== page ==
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For further information, see CMDT Part 26-04: Hyperprolactinemia

Key Features

Essentials of Diagnosis

  • Women

    • Oligomenorrhea, amenorrhea

    • Galactorrhea

    • Infertility

  • Men

    • Hypogonadism

    • Decreased libido and erectile dysfunction

    • Infertility

  • Elevated serum prolactin (PRL) levels

  • CT or MRI may show pituitary adenoma

General Considerations

  • Table 26–1 lists causes of hyperprolactinemia

  • Hyperprolactinemia (without a pituitary adenoma) may be familial

  • Augmentation or reduction mammoplasty, and mastectomy, may stimulate PRL secretion

  • In acromegaly, there may be co-secretion of growth hormone and PRL

  • Microadenomas (< 1 cm in diameter)

    • More common in women

    • Typically do not grow even with pregnancy or oral contraceptives

  • Macroprolactinomas

    • Occur in 3.7% of the general population

    • Account for 10–25% of all cases of hyperprolactinemia

    • Pituitary MRI shows a nonpathological abnormality in 22% of such patients

    • Aggressive macroprolactinomas (> 1 cm)

      • More common in men

      • Can spread into the cavernous sinuses and suprasellar areas

      • May erode the floor of the sella to invade the paranasal sinuses, albeit rarely

Table 26–1.Causes of hyperprolactinemia.


  • Prolactin-secreting pituitary tumors (prolactinomas) more common in women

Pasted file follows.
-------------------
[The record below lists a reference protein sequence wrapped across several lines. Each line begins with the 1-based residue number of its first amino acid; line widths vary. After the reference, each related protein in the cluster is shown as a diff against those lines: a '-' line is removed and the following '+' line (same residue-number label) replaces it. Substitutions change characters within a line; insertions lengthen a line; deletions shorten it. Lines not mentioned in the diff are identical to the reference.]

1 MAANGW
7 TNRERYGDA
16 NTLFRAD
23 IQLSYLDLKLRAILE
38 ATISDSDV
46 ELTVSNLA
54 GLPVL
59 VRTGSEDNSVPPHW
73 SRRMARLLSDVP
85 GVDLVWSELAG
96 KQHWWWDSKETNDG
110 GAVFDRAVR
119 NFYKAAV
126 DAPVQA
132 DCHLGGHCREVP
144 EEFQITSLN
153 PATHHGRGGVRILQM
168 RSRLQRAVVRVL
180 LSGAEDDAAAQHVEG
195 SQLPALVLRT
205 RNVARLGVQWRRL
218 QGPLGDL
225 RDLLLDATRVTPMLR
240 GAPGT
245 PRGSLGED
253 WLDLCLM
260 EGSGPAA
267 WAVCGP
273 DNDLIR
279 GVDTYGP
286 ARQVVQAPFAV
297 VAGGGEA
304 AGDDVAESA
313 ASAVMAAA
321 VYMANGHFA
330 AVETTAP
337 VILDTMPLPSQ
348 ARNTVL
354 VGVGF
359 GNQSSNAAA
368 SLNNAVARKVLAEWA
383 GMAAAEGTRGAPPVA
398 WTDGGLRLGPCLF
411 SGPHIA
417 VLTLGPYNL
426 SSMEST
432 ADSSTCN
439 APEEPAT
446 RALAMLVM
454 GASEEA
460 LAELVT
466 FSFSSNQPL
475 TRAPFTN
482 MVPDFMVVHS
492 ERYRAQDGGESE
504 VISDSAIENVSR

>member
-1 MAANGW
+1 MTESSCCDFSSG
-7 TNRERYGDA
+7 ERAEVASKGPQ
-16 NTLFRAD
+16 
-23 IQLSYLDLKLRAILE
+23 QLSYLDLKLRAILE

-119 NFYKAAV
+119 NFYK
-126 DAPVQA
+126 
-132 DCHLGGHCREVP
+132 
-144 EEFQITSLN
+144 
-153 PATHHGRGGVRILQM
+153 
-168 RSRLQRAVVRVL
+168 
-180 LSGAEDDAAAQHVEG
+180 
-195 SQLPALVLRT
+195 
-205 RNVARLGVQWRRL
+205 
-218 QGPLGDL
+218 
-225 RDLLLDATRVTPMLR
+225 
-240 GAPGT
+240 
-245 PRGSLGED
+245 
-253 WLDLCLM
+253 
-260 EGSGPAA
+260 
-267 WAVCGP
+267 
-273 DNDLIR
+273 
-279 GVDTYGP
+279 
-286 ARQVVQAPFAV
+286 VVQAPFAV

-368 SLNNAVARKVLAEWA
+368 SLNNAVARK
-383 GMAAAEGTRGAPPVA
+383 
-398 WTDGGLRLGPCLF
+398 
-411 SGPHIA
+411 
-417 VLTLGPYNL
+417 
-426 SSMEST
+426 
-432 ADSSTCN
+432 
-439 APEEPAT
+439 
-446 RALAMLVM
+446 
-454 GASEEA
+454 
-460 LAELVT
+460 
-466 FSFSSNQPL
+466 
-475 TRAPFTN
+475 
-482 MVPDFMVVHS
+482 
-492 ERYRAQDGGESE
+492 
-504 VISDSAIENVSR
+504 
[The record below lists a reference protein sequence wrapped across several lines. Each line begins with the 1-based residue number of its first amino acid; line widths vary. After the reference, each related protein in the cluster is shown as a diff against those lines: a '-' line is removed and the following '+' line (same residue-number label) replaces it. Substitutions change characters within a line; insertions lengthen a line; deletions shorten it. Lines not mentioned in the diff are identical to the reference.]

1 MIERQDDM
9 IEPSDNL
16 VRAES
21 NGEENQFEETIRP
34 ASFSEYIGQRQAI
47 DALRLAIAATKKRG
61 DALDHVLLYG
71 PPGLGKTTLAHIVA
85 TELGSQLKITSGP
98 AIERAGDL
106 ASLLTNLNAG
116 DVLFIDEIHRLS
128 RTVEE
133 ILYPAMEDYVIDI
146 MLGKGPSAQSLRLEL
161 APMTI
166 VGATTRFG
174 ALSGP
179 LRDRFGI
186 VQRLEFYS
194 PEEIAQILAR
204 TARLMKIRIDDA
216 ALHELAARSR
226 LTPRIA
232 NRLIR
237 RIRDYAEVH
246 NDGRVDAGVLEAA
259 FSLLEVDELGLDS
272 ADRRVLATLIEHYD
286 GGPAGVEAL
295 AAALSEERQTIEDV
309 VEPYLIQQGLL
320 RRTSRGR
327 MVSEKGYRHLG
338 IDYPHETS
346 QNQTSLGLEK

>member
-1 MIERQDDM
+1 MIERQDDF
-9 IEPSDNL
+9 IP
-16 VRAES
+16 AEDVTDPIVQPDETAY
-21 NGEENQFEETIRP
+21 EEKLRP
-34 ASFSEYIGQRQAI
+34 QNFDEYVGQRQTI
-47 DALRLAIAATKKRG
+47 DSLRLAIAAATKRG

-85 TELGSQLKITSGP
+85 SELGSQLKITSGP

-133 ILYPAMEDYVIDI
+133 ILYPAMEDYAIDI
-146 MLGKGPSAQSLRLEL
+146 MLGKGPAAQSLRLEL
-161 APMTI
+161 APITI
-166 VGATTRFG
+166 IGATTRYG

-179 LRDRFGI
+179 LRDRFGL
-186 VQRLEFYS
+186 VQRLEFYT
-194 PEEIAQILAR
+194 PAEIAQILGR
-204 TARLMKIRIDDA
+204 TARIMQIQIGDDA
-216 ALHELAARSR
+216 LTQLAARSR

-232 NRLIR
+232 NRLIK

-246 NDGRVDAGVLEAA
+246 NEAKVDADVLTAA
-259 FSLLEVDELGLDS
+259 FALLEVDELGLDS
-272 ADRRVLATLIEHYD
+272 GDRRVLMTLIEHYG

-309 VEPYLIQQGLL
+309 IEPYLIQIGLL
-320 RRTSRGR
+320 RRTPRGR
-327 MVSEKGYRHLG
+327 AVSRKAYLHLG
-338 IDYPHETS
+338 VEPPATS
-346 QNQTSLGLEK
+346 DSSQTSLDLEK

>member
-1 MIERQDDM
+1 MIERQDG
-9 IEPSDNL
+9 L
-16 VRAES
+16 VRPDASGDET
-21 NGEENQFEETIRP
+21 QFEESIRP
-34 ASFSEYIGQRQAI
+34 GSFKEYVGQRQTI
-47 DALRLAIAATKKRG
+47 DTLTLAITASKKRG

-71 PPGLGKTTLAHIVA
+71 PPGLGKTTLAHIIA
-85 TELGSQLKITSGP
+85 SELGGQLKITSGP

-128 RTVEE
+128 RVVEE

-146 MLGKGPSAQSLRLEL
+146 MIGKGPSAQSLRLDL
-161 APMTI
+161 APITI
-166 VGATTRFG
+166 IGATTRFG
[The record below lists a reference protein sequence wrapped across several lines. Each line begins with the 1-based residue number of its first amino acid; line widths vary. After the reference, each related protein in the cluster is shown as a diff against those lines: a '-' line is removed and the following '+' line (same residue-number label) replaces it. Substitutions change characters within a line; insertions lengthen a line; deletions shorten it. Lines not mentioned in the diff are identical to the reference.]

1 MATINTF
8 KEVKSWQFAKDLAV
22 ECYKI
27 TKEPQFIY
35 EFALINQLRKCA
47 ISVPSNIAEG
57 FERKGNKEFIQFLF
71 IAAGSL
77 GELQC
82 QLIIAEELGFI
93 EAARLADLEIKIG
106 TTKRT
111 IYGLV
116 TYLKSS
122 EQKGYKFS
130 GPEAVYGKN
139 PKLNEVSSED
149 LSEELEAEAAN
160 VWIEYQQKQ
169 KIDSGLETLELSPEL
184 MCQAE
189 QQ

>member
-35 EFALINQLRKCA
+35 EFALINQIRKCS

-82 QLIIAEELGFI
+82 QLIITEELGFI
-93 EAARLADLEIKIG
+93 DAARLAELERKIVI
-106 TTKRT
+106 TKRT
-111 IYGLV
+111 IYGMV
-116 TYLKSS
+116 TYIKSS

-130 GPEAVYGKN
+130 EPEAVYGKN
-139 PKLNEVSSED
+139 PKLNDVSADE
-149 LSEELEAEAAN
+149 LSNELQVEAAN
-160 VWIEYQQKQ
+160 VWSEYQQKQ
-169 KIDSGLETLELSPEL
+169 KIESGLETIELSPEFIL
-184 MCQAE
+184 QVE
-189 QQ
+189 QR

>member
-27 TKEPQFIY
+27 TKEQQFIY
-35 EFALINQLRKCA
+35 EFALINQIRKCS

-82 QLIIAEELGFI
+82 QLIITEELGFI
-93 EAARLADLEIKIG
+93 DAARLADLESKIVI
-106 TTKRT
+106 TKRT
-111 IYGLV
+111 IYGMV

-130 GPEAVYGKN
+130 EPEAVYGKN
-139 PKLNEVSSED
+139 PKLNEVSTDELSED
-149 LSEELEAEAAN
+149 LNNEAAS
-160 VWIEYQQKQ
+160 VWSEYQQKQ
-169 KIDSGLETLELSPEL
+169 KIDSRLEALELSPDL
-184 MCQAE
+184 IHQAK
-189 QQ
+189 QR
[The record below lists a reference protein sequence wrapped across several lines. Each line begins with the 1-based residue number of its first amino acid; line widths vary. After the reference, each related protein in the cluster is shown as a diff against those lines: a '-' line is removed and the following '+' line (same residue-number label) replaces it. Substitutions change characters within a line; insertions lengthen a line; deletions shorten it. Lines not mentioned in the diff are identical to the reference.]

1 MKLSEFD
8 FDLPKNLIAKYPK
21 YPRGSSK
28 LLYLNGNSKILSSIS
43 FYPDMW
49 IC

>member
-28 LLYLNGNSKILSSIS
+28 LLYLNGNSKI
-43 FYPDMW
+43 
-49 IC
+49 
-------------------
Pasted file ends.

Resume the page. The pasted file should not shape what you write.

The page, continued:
• Usually sporadic but rarely familial as part of multiple endocrine neoplasia type 1 or 4 (MEN-1 or MEN-4)

Clinical Findings

Symptoms and Signs

  • Hypogonadotropic hypogonadism

    • Men

      • Erectile dysfunction

      • Diminished libido

      • Gynecomastia (sometimes)

    • Women

      • Amenorrhea, oligomenorrhea, or infertility

      • Estrogen deficiency can cause decreased vaginal lubrication, irritability, anxiety, and depression

      • Galactorrhea

      • During pregnancy, clinically significant enlargement of a microprolactinoma (diameter < 10 mm) occurs in < 3%; clinically significant enlargement of a macroprolactinoma (diameter ≥ 10 mm) occurs in about 30%

  • Pituitary prolactinomas

    • May co-secrete growth hormone and cause acromegaly

    • Large tumors may cause

      • Headaches

      • Visual symptoms

      • Pituitary insufficiency (hypogonadism)

Differential Diagnosis

  • Idiopathic galactorrhea

  • Other pituitary lesions and malignancies

  • Pregnancy (pregnant women have high serum PRL and physiological hyperplastic enlargement of the pituitary on MRI); increased pituitary size is a normal variant in young women

  • Primary hypothyroidism

  • See Table 26–1


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